Five Ideas States Implemented from the Democracy Playbook

5 min readJun 30


Plus, find out how states around the country are protecting democracy with the NewDEAL Forum on July 7th

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Since January of this year, eleven states passed at least thirteen restrictive voting laws, including laws to curb voting by mail, stricter voter ID laws, and even attempts to make it harder to register to vote, according to a recent report from the Brennan Center for Justice.

The growing anti-democratic movement is troubling, and urgency is needed to stop its spread. That’s why, in January, the NewDEAL Forum’s Democracy Working Group released a Democracy Playbook, a report consisting of dozens of recommendations for states to strengthen democratic institutions.

While troubling trends exist, several states have already implemented numerous suggestions from the Playbook to promote democracy, including in some places you might not expect, showing that it’s possible to positively strengthen the integrity of our elections throughout the nation.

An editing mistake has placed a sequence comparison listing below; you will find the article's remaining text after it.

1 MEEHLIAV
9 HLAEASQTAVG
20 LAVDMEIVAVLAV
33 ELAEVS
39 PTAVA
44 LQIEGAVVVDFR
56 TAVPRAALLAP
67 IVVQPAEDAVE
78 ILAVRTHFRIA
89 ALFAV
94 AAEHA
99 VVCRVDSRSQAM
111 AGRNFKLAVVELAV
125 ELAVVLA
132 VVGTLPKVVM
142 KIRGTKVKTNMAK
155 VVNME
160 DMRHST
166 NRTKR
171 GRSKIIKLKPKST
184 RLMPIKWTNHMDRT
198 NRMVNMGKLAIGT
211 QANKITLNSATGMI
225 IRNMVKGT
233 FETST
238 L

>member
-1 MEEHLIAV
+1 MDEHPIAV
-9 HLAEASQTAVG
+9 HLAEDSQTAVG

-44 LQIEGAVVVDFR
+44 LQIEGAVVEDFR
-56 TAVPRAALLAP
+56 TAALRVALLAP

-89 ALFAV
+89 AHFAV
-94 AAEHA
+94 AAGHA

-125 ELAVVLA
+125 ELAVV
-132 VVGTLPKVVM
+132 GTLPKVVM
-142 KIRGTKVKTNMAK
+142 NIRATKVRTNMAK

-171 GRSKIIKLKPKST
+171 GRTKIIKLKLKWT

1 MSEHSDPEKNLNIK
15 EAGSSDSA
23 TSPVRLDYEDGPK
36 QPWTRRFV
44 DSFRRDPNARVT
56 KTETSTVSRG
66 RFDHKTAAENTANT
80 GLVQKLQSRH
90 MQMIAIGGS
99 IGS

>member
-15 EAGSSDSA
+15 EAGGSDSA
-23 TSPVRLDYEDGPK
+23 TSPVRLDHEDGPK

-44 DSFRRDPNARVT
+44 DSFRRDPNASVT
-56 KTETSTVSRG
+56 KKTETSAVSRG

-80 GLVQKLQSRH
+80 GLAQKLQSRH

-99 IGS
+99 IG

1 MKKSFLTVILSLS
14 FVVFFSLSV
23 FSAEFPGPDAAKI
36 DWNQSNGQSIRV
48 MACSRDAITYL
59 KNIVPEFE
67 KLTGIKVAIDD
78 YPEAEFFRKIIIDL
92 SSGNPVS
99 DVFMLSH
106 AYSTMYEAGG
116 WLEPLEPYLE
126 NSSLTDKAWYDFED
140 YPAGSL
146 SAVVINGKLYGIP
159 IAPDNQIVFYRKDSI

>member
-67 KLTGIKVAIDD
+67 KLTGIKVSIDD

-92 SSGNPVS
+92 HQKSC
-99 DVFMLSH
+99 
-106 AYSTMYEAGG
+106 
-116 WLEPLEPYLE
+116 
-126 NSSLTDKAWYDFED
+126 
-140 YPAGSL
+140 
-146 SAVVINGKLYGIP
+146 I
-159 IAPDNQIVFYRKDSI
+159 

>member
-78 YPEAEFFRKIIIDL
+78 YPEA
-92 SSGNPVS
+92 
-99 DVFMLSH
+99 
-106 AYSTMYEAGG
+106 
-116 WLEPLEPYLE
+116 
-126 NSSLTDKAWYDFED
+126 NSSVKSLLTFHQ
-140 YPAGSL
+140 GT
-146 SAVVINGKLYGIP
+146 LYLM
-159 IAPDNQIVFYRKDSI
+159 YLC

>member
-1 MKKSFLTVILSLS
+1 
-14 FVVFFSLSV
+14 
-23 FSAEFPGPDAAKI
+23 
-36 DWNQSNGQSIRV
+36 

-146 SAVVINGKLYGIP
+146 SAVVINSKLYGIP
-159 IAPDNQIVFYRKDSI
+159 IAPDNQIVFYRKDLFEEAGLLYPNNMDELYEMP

Here are five ideas from the Democracy Playbook that states have turned into law:

  1. Enact Adequate Penalties for Threats

“[E]lection workers have faced a dramatic increase in violent threats as a result of lies and conspiracy theories. Such political violence is unacceptable in a healthy democracy, and elected leaders must do all in their power to protect election workers.” — Democracy Playbook

In April 2023, Arkansas enacted a new law making it a Class A misdemeanor to use “force, intimidation, harassment, or coercion to interfere with a registered voter’s ability to vote, an election official’s duties, or a poll watcher’s duties.”

In May, Oklahoma followed suit, enacting a new law making it a crime to “harass, intimidate, threaten or ‘dox’ an election official. (‘Doxing’ is the release of personally identifiable information with malicious intent.)”

Also in May, Nevada strengthened laws related to harassing or intimidating election officials. Under the new law, penalties range from one to four years in prison.

In addition, Minnesota, New Mexico, and North Dakota also passed laws protecting election workers from harassment and/or interference, according to the Brennan Center for Justice.

2. Use Secure Drop Boxes